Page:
This past week, as many of us shopped on Amazon or perhaps booked flight tickets for the summer vacations, Elon Musk evinced his interest in purchasing the social media platform Twitter for $44 billion. At the time of writing of this article, the Musk acquisition has nearly gone through and the Wall Street Journal reports that Musk has sold roughly $4 billion worth of Tesla stock over the past two days to help with financing the acquisition.
Let us discuss the events of the Musk-Twitter engagement as they have unfolded since they offer valuable insights into legally tenable manoeuvres within commercial practice, while also providing insights into the era that we live in — what I call era of new-technology-billions (NTB). By NTB, I mean the fortunes that are generated by technologies that have the potential to change how we live as humans or have already changed how we live. This includes companies that innovate and create social media networks, electric vehicles, accessible space travel and cutting-edge medical innovations. Musk’s own fortune comes from new technologies like these.
Let us first examine the precursors to the Musk-Twitter engagement. According to Forbes magazine, Elon Musk with a $273 billion fortune is the richest man on our planet. Initially, what started out as a purchase of a substantial portion of Twitter shares by Musk, led to an offer from Twitter of a board seat. This was followed with a rejection by Musk of the seat at the board due to the conditions attached. Subsequently, Musk declared his intention of buying Twitter.
When Musk offered to purchase the company at $54.20 per share, the board opted for a poison pill. A poison pill in commercial law is a defense strategy used by a target firm to prevent or discourage a potential hostile takeover by an acquiring company. Often it allows shareholders the right to purchase additional shares at a discount, thereby diluting the potential ownership interest of the new or hostile party.
As the Supreme Court explained in Pramod Jain v Securities and Exchange Board of India (2016), “a hostile takeover helps to unlock the hidden value of the shares and puts pressure on management to work efficiently. On the other hand, it has the potential of unduly upsetting the normal functioning of a target company. Thus, there is an undoubted need to regulate the process of acquisitions and takeovers in the post-liberalisation era after 1991.” The Supreme Court further observes that “poison pills make takeovers unviable for the acquirer by making the cost of acquisition unattractive”. In general, poison pills are also called shareholders rights plans. Such a plan is issued by the board of directors of the company that is being bought into.
Musk’s offer for the Twitter purchase is a generous one. Twitter shares are trading well below the price offered by the billionaire. So, the board was rightly enthusiastic about the purchase. However, when the board formally heard from Musk that he had secured the requisite financing for the deal, it insisted on two important terms. The two terms are a $1-billion breakup fee to protect Twitter shareholders should Musk walk away from the deal and should the deal go through then cash outs of employee-stock-options. The board has clearly prepared well to secure the company’s long-term interests. Finally, on April 25, Twitter’s board accepted Musk’s offer, and it will become a private company after approval by regulators and shareholders.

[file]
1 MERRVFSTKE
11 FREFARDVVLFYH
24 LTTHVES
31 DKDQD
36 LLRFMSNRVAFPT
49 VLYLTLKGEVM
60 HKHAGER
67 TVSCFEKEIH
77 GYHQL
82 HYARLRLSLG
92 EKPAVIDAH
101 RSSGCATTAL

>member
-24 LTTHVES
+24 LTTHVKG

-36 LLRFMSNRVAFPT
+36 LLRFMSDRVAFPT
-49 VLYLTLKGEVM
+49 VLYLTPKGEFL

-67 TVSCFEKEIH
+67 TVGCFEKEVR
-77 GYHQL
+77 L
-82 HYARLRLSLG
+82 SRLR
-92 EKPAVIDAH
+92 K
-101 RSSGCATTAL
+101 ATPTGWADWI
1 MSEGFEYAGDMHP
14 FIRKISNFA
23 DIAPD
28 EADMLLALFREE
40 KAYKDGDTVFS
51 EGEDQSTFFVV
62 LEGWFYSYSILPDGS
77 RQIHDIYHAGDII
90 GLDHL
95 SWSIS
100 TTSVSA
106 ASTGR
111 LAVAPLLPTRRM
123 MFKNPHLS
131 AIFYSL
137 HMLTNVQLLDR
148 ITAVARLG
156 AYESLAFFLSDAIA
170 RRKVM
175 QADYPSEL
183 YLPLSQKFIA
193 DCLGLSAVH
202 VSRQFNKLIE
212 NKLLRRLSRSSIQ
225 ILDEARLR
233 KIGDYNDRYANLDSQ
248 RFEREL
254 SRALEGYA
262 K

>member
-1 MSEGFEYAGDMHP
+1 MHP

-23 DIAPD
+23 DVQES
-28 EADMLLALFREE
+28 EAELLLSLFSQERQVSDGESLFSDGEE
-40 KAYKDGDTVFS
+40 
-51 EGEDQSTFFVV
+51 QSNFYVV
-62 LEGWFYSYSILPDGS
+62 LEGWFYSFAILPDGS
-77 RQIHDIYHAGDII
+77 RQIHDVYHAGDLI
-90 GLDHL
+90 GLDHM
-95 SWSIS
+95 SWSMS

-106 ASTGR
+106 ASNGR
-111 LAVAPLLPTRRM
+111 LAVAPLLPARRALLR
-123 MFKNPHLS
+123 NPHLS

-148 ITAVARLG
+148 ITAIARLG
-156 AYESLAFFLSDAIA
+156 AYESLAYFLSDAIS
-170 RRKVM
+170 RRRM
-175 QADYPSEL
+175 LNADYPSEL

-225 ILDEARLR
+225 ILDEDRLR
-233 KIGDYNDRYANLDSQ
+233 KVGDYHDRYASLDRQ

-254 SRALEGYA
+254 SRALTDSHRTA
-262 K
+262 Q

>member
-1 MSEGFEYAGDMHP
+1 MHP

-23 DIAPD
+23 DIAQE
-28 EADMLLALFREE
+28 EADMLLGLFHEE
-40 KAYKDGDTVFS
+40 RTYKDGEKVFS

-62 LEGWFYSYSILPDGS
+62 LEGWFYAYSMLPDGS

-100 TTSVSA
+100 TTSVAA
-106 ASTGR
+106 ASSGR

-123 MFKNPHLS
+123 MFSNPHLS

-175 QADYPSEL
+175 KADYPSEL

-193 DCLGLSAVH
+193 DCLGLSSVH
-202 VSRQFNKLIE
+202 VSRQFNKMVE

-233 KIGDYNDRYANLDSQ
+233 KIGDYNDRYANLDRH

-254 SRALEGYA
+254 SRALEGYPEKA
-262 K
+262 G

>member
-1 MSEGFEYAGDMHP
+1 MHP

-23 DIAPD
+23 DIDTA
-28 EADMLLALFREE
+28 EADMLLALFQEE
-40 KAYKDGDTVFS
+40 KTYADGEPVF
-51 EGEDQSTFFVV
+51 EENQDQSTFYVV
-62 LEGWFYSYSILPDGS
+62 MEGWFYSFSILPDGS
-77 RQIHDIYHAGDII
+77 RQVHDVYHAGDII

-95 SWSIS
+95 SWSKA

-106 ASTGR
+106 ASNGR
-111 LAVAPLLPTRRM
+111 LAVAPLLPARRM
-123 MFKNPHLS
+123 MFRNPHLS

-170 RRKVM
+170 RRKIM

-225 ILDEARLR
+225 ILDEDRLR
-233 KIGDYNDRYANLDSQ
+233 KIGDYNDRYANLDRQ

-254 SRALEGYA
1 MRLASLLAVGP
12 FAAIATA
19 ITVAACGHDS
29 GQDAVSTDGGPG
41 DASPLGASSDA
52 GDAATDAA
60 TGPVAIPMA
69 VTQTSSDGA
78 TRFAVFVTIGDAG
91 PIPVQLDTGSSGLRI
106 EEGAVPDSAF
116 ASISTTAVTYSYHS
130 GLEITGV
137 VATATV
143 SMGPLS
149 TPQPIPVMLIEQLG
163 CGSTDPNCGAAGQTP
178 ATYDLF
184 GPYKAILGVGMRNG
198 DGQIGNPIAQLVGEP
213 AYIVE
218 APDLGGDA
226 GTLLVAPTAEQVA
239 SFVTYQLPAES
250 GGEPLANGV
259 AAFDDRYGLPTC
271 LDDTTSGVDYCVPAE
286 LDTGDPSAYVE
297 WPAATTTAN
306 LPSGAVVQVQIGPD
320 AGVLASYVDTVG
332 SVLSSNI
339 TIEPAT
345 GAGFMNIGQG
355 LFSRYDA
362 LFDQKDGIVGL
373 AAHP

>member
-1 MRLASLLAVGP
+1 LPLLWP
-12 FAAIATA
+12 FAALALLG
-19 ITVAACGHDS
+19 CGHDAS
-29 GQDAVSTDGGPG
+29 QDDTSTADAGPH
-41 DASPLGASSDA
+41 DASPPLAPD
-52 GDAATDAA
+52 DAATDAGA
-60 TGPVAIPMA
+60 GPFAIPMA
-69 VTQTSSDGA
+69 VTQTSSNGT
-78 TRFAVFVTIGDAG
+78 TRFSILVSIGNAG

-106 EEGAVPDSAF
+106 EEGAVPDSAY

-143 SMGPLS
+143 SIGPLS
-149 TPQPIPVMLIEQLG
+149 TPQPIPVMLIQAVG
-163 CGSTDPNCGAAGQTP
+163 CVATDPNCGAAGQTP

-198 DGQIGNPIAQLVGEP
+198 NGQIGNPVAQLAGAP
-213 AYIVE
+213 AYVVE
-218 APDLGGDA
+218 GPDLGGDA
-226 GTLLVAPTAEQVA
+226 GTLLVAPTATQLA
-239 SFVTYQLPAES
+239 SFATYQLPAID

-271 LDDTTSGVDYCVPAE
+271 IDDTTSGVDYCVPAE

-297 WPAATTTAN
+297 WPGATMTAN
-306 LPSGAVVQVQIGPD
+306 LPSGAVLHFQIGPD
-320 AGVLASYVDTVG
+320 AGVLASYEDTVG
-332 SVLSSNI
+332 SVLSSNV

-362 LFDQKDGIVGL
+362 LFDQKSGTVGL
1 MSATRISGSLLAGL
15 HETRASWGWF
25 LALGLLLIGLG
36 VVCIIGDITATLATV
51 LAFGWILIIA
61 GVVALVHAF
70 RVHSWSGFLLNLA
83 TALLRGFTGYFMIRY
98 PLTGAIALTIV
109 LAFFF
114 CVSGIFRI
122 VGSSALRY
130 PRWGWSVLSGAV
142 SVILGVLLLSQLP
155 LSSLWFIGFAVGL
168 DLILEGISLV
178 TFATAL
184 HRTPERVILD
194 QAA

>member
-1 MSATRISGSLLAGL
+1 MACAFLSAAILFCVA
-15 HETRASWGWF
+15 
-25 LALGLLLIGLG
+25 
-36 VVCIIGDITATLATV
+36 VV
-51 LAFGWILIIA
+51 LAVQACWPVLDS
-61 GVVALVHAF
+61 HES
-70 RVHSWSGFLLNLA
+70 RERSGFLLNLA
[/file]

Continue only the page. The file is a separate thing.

As this deal comes to fruition, the ownership of Twitter will not be 50-year-old Musk’s highest accomplishment. The South-Africa born Musk is the CEO of three innovative companies that have ensured his NTB — SpaceX, Tesla and Neuralink. Given his age, he clearly has many decades of entrepreneurship and innovation ahead of him. Each of these companies engages with new frontiers of science and technology. What do these companies do? SpaceX was founded by Musk in 2002 to enable colonisation of Mars. SpaceX manufactures the Falcon 9 and Falcon heavy launch vehicles. On April 26, a day after Twitter’s board accepted Musk’s offer, a SpaceX launch vehicle, consisting of a two-stage Falcon 9 rocket propelled the Dragon spacecraft carrying 4 NASA astronauts and one European astronaut into space.
According to NASA, the crew will conduct a science expedition in microgravity aboard the space station. Since 2020, SpaceX has launched five flights with NASA astronauts. On April 18, a SpaceX Falcon rocket was used to successfully launch a US spy satellite force from the company’s Vandenberg Space Force Base in California.
The Musk company that has the potential to transform transportation for humans is Tesla, the electric vehicle maker. The New York Times reports that in 2012 Tesla delivered 2,650 cars. By the end of 2021, Tesla had 70 per cent of the market share on electric light-duty vehicles in the US and had delivered 936,000 vehicles worldwide. Neuralink aims to develop implantable brain-machine interfaces.
Whether or not the Twitter-Musk deal goes through, what is clear is that we live in the era of NTB. More and more acquisitions will be attempted by self-made, innovative billionaires who will seek to acquire and transform publicly traded companies into private entities. Challenges will emerge from these acquisitions. For instance, in the Musk-Twitter acquisition challenges of ensuring free speech, the regulation of fake news, and Musk’s stated aims of ensuring open access to the algorithms relied on. Whether the law in all its facets — constitutional, commercial and tech-law — keeps up with the challenges posed by the acquisition ambitions fuelled by NTB remains to be seen.
This column first appeared in the print edition on April 30, 2022, under the title ‘Big tech, big money’. The writer is a Senior Advocate at the Supreme Court of India.